Basically, the Governor has said: the previous administration and legislature spent one-time monies on education, now those one-time monies are gone — so we aren’t going to keep spending money we don’t have.

    While people may be upset by “cuts” to education, the truth is that these aren’t cuts so much as going back to the monies we actually have to spend.

    Governor Rendell liked to tout his record of funding education, but he ALWAYS left out the fact that the levels he raised it to were entirely unsustainable for taxpayers without a massive ($2.5 Billion) tax increase.

    More importantly, what did we get for an additional $2.5 Billion in funding? Really, not much. Philly schools (which received the lion’s share of $$) continued to fail at every level and other districts saw no remarkable increase in achievement. We did, as noted above, have numerous expensive mandates placed on local school districts.

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  4. In contrast to Wisconsin, our Governor wants to INTRODUCE fair collective bargaining! The changes to the school code to allow economic furloughs would be game changing.

    Will that prospect prospect help or hinder one of the other big ideas: a one year freeze on salaries? $400 million statewide!!

    Although you’d think the union would dig in, we do have a spokesman for the PSEA saying that any decision to freeze wages would have to be made in each district and “we are neither encouraging them to do that or not to do that. We will have more conversations about that ….”.

    Hopefully we’ll get good estimates of the impact of the state funding changes on T/E at next Monday’s Finance Committee. A salary freeze would be worth ~$4 million.

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  5. At the end of the day, this budget is realistic in its expectations of revenue, reduces expenditures in accordance with losing stimulus and other one-time revenues and actually increases the basic education funding by about 2%.

    The governor’s budget does not include any of the savings from a one-year salary freeze for school teachers, because he doesn’t have the power to make it happen. Now the ball is in the teachers’ union’s hands — to see whether it is truly about educating kids or if it is about money and power.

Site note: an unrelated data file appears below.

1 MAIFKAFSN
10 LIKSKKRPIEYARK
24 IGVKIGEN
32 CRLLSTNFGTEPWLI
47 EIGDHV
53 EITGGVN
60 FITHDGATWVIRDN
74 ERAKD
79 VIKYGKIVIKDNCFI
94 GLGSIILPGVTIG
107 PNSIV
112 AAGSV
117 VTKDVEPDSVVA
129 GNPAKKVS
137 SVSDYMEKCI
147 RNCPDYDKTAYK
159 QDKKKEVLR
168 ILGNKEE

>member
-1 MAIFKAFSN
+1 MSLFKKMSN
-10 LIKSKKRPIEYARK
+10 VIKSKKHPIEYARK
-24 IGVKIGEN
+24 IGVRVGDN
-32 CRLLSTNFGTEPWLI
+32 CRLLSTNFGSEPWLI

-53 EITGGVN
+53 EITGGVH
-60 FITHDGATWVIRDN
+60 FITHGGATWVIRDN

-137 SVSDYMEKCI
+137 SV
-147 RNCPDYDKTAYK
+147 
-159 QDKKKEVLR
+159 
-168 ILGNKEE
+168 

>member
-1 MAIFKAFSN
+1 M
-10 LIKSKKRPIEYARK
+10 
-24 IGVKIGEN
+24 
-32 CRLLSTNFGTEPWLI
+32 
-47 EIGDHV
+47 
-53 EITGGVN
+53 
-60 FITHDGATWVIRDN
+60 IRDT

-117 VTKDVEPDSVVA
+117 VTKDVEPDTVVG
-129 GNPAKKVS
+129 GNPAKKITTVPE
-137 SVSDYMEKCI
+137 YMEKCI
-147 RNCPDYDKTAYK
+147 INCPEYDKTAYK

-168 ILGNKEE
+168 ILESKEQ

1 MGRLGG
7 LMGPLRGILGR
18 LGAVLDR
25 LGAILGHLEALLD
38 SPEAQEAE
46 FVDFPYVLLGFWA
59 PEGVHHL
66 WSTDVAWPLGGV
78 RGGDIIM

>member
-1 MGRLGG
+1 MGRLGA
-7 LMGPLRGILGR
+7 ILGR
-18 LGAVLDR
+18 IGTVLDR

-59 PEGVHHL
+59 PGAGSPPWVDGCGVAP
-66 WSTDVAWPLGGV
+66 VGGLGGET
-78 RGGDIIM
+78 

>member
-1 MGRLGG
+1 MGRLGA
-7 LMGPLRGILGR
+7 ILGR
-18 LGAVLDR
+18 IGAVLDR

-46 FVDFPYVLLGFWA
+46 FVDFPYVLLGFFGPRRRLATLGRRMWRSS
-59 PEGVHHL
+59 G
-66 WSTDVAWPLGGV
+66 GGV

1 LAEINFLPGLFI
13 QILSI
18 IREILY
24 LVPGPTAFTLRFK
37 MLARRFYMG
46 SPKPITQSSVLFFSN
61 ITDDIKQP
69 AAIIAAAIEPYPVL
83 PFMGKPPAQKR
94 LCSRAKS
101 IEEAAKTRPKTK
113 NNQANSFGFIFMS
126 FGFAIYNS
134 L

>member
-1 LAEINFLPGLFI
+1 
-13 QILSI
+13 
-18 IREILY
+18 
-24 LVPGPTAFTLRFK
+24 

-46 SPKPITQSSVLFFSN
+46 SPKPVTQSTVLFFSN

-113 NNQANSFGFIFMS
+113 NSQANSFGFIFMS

Rather than taking no position as they have done, the PSEA could have stood up yesterday and said, “The Governor is right, we should share in this burden to help local taxpayers.” Instead, they punted. I think that shows their true thinking.

    One of the most interesting things about the budget was the fact that 10’s of millions more dollars in spending are necessary for pension obligations. This fact alone may spur the legislature/governor to action on REAL pension reform — because it affects every level of gov’t in PA.

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  6. Does anyone actually believe the teachers’ unions will accept a pay freeze? Why would they accept a pay freeze if they’ve negotiated contracts guaranteeing them a pay increase? Look at Radnor, the teachers are holding out for bigger increases. In Lower Merion, the teachers pushed for and received a pay increase during the contract negotiations this year that is much higher than the Act 1 index.

    It’s just wishful thinking for Gov. Corbett to think the PSEA would ever voluntarily accept a wage freeze. And the PSEA response is spot on: they’re leaving it to individual school districts because they know that the districts don’t have the authority to impose a pay freeze in the middle of a contract and that districts negotiating the contracts now won’t be able to force pay freezes on teachers either without a strike.

    Unless something is done to allow teacher furloughs for economic reasons or to prevent teacher strikes, a pay freeze is completely unrealistic to expect.